Alignment: Overall Summary

The materials reviewed for ORIGO Stepping Stones 2.0 Grade 6 meet expectations for Alignment to the CCSSM. In Gateway 1, the materials meet expectations for focus and coherence, and in Gateway 2, the materials meet expectations for rigor and practice-content connections.

Alignment

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Meets Expectations

Gateway 1:

Focus & Coherence

0
7
12
14
14
12-14
Meets Expectations
8-11
Partially Meets Expectations
0-7
Does Not Meet Expectations

Gateway 2:

Rigor & Mathematical Practices

0
10
16
18
17
16-18
Meets Expectations
11-15
Partially Meets Expectations
0-10
Does Not Meet Expectations

Usability

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Meets Expectations

Not Rated

Gateway 3:

Usability

0
17
24
27
24
24-27
Meets Expectations
18-23
Partially Meets Expectations
0-17
Does Not Meet Expectations

Gateway One

Focus & Coherence

Meets Expectations

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Gateway One Details

The materials reviewed for ORIGO Stepping Stones 2.0 Grade 6 meet expectations for focus and coherence. For focus, the materials assess grade-level content and provide all students extensive work with grade-level problems to meet the full intent of grade-level standards. For coherence, the materials are coherent and consistent with the CCSSM.

Criterion 1a - 1b

Materials assess grade-level content and give all students extensive work with grade-level problems to meet the full intent of grade-level standards.

6/6
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Criterion Rating Details

The materials reviewed for ORIGO Stepping Stones 2.0 Grade 6 meet expectations for focus as they assess grade-level content and provide all students extensive work with grade-level problems to meet the full intent of grade-level standards.

Indicator 1a

Materials assess the grade-level content and, if applicable, content from earlier grades.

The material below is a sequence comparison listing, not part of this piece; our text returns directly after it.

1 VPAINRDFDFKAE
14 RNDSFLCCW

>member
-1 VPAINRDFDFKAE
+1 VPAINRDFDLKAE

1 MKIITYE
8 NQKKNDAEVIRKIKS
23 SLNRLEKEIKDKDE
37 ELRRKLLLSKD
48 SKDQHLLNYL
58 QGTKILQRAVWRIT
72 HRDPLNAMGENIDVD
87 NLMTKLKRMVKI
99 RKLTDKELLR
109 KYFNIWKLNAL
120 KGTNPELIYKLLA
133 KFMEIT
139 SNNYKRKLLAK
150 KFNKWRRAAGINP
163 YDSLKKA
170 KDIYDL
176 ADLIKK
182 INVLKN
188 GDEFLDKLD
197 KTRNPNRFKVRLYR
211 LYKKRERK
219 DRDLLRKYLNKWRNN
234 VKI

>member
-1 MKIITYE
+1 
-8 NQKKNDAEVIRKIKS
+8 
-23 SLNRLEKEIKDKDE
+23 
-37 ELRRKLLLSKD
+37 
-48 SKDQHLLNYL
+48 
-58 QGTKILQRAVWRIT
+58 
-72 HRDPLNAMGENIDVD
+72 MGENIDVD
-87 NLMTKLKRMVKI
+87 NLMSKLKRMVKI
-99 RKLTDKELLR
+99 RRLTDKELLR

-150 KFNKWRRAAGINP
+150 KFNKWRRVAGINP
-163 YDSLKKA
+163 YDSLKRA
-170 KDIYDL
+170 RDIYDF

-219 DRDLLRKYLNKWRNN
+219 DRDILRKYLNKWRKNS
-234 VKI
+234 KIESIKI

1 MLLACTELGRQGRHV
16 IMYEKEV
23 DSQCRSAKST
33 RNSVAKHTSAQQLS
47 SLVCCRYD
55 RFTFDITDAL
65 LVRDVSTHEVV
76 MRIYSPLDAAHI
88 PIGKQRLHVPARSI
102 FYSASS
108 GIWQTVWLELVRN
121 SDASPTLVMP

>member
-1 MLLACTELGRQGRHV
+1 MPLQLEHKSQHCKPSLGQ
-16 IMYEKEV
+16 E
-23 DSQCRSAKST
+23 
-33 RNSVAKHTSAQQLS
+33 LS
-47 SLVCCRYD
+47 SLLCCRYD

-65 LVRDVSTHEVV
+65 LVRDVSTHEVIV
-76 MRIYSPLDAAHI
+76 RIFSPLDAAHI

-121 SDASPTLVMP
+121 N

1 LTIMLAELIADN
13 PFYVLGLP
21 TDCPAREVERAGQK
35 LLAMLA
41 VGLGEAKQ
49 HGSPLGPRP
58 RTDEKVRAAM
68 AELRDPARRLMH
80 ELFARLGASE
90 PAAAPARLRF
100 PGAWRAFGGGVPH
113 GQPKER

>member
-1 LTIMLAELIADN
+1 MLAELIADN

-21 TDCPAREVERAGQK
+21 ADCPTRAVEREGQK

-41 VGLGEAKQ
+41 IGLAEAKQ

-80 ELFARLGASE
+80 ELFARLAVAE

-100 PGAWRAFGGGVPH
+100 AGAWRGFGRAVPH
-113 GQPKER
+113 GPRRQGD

2/2
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Indicator Rating Details

The materials reviewed for ORIGO Stepping Stones 2.0 Grade 6 meet expectations that they assess grade-level content and, if applicable, content from earlier grades. 

Each Grade Level Consists of 12 modules. Each module contains three types of summative assessments. Check-ups assess concepts taught in the module, and students select answers or provide a written response. Performance Tasks assess concepts taught in the module with deeper understanding. In Interviews, teachers ask questions in a one-on-one setting, and students demonstrate understanding of a module concept or fluency for the grade. In addition, Quarterly Tests are administered at the end of Modules 3, 6, 9, and 12.

Examples of assessment items aligned to Grade 6 standards include:

  • Module 2, Check-Up 2, Problem 4, “Calculate the answer. a. 4.62\times 71, b. 9.3\times 5.12.” (6.NS.3)

  • Module 6, Quarterly Test B, Problem 18, “Write an equation to the word problem. Hugo is given $25 to attend the school concert. He pays $7 for each entry ticket and $2.50 for each soda. Hugo pays for his ticket and drink and also for his little brother’s ticket and drink. How much change will Peter receive? Let c represent Hugo’s change.” (6.EE.2).

  • Module 8 Performance Task, Problem 1, “This machine holds 150 gumballs with different flavors. Solve each word problem. Show your thinking. a. One-fifth of the gumballs are orange flavored. What percentage of the gumballs are orange? b. Forty percent of the gumballs are cherry flavored. How many gumballs are cherry? c. What is the difference between the number of orange and cherry gumballs?” (6.RP.3).

Indicator 1b

Materials give all students extensive work with grade-level problems to meet the full intent of grade-level standards.

4/4
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Indicator Rating Details

The materials reviewed for ORIGO Stepping Stones 2.0 Grade 6 meet expectations for the materials giving all students extensive work with grade-level problems to meet the full intent of grade-level standards.

The instructional materials provide extensive work in 6th grade by including different types of student problems in each lesson. There is a Student Journal with problems in three sections: Step In, Step Up, and Step Ahead. Maintaining Concepts are in even numbered lessons and include additional practice opportunities, including Computation Practice, Ongoing Practice, Preparing for Module _, Think and Solve, and Words at Work. Each Module includes three Investigations and, within grade 6, students engage with all CCSS standards. Examples of extensive work from the grade include:

  • Module 2, Lesson 3, Algebra: Order of operations involving exponents, engages students with extensive work with 6.EE.1 (Write and evaluate numerical expressions involving whole- number exponents). In the Student Journal, Step Up, page 51, Question 4, students evaluate numerical expressions that involve whole-number exponents. “Complete each equation. Show your thinking on page 80. a. 4(12 - 7)^2 b. (18 - 14) \cdot 2^2 \cdot10 c. 9 \cdot 8 - 7 \cdot 6 - 5^2.”